Your client lost at trial and boy is it mad about that. So, your directions are to file an immediate appeal and get it fixed. Of course, you need to advise the client of any posttrial hoops that must be jumped through for preservation purposes before filing that appeal. Hopefully the issues were set up well at the trial level and the case was tried with an eye toward a potential appeal. But, good appellate counsel always should take a step back and provide the client with an objective evaluation of whether an appeal truly is a wise course of action.
An appellate lawyer naturally wants to pursue the appeal and try to get a reversal. And the fact is, appeals often are successful and achieve meaningful relief from adverse trial results, especially if the appellant is careful in its selection of the issues for appeal. Many good articles have been written about effective appellate advocacy, and following such advice will strengthen the odds of winning on appeal.
But that is not this article. This article is limited to one discrete proposition: not every adverse trial result should be the subject of an appeal. This article hopefully will provide practical guidance on evaluating whether an appeal should be pursued.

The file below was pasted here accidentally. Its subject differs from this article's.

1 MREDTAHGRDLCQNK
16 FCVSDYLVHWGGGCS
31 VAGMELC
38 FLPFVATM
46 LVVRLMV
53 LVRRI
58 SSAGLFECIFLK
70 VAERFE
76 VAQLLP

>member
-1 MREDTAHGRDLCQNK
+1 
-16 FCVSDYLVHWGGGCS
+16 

The initial and most important step to that determination is an evaluation of the substantive merits of the arguments that could be advanced on appeal. Those arguments may be so strong that this evaluation alone answers the question whether to appeal.
There usually are, however, additional, strategic considerations that all too often are ignored in the heat of the initial dismay over the trial result. Although there always are cases where there can be no question about the absolute need to appeal, some appeals unfortunately are simply a waste of the client’s time and money.
Here are 10 tips on how to determine when to make the tough recommendation that the client cut its losses and run, rather than appeal. Much of this may sound basic and obvious, but even the most experienced practitioner can benefit by going back to the basics, which are all too easy to forget while moving forward as an advocate. Indeed, these tips arise from hard lessons learned over the course of half a century of appellate practice.